Pentax K10D Review
Our new Dynamic Range measurement system involves shooting a calibrated Stouffer Step Wedge (13 stops total range) which is backlit using a daylight balanced lamp (98 CRI). A single shot of this produces a gray scale wedge from (the cameras) black to clipped white (example below). Each step of the scale is equivalent to 1/3 EV (a third of a stop), we select one step as 'middle gray' and measure outwards to define the dynamic range. Hence there are 'two sides' to our results, the amount of shadow range (below middle gray) and the amount of highlight range (above middle gray).
To most people highlight range is the first thing they think about when talking about dynamic range, that is the amount of highlight detail the camera can capture before it clips to white. Shadow range is more complicated, in our test we stop measuring values below middle gray as soon as the luminance value drops below our defined 'black point' (about 2% luminance) or the signal-to-noise ratio drops below a predefined value (where shadow detail would be swamped by noise), whichever comes first.
Image Tone setting
The K10D provides two selectable image tones which define the tone curve and color saturation. The default Natural and optional Bright tones deliver the same amount of dynamic range, albeit with a slightly different tone curve.
In addition to the image tone options there are also obviously a range of image parameters which can be adjusted, only Contrast would affect the final image dynamic range. Here we have tested the extremes of the contrast setting from -3 to +3. In the shadow region (below middle gray) we see that the -3 setting delivers more shadow information before our cut-off point, and as we would expect the +3 setting the opposite. No setting changed the amount of highlight range (that above middle gray) which always clipped at around 2.8 EV.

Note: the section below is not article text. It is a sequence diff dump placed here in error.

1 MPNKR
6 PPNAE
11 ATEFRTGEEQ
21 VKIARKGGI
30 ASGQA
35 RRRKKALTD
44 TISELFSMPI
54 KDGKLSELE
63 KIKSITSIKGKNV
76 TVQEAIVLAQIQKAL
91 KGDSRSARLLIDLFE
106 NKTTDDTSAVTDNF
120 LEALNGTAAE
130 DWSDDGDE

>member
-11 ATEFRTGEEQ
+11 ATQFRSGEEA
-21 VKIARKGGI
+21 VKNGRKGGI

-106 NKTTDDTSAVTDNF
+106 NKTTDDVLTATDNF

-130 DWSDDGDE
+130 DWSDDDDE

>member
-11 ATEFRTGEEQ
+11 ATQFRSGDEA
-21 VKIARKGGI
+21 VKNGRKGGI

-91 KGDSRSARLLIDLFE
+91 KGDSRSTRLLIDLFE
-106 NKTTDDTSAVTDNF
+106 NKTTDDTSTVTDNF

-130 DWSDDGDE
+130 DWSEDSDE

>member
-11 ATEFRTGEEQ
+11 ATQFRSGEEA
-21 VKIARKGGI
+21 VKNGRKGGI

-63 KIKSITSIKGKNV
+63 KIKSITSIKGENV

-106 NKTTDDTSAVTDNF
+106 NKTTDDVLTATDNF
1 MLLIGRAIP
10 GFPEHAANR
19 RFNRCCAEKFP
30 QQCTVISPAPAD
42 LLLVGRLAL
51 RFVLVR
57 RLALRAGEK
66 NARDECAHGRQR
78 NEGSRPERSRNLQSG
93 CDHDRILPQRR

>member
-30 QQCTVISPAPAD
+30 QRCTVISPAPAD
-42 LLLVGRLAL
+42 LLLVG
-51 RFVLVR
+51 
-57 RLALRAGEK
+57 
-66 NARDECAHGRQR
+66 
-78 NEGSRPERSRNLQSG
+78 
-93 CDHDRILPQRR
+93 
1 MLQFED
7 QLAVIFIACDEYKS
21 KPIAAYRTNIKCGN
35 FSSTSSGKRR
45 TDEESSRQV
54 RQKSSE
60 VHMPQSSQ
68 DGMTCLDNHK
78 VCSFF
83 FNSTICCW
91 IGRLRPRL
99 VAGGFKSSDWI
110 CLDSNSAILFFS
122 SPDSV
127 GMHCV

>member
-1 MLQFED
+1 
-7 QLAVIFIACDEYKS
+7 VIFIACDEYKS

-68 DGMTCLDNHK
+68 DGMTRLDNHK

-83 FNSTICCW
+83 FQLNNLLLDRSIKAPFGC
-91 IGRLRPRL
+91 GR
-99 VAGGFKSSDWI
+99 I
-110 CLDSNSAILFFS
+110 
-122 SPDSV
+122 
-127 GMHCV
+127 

The K10D had a very strange, contrasty tone curve, a virtual straight line from middle gray upwards with almost no roll-off in highlights and (just like the K100D) a lower than average highlight range (about a third of a stop less than the competition). At higher sensitivities the total range becomes limited by the amount of noise at the darker end of the range (shadow range).
|Sensitivity||Shadow range||Highlight range||Usable range|
|ISO 100||-4.5 EV||2.8 EV||7.3 EV|
|ISO 200||-4.5 EV||2.8 EV||7.3 EV|
|ISO 400||-4.4 EV||2.8 EV||7.2 EV|
|ISO 800||-4.0 EV||2.8 EV||6.8 EV|
|ISO 1600||-3.7 EV||2.8 EV||6.5 EV|
Dynamic Range compared
Again the K10D's contrasty tone curve is even more obvious here, giving up around a third of a stop in shadow range and a third of a stop in highlight range it actually delivers less dynamic range than we were expecting to see (obviously you could use a lower contrast setting to compensate, although this would only gain shadow range).
|Camera (ISO 100)||
|Pentax K10D||-4.5 EV||2.8 EV||7.3 EV|
|Nikon D80||-4.8 EV||3.2 EV||8.0 EV|
|Sony DSLR-A100||-4.8 EV||3.3 EV||8.1 EV|
|Canon EOS 30D||-5.1 EV||3.3 EV||8.4 EV|
The wedges below are created by our measurement system from the values read from the step wedge, the red lines indicate approximate shadow and highlight range (the dotted line indicating middle gray).
Experience has told us that there is typically around 1 EV (one stop) of extra information available at the highlight end in RAW files and that a negative digital exposure compensation when converting such files can recover detail lost to over-exposure. As with previous reviews we settled on Adobe Camera RAW for conversion to retrieve the maximum dynamic range from our test shots.
As you can see from the graph below the Adobe Camera RAW default is actually quite similar to the camera JPEG, if anything there's very slightly more highlight range. The best we could achieve (with some pretty extreme ACR settings) was just over 10 stops total dynamic range, and more importantly about a stop more highlight range (although with no guarantee of color accuracy in highlights).
- ACR Default: Exp. 0.0 EV, Shadows 5, Bright. 50, Contrast 25, Curve Medium (Default)
- ACR Best: Exp. -0.85 EV, Shadows 0, Bright. 70, Contrast -25, Curve Linear
WARNING: One thing to bear in mind is that although ACR was able to retrieve the 'luminance' (brightness) of wedge steps which were previously clipped there's no guarantee of color accuracy as individual channels may clip before others. This can be seen fairly clearly in the examples below, on the right the negative digital exposure compensation has revealed some more detail in the sky but there is no color information so the sky suddenly turns from cyan to gray.
|ACR default conversion||ACR with -1.25 EV digital exp. comp.|
Dec 15, 2006
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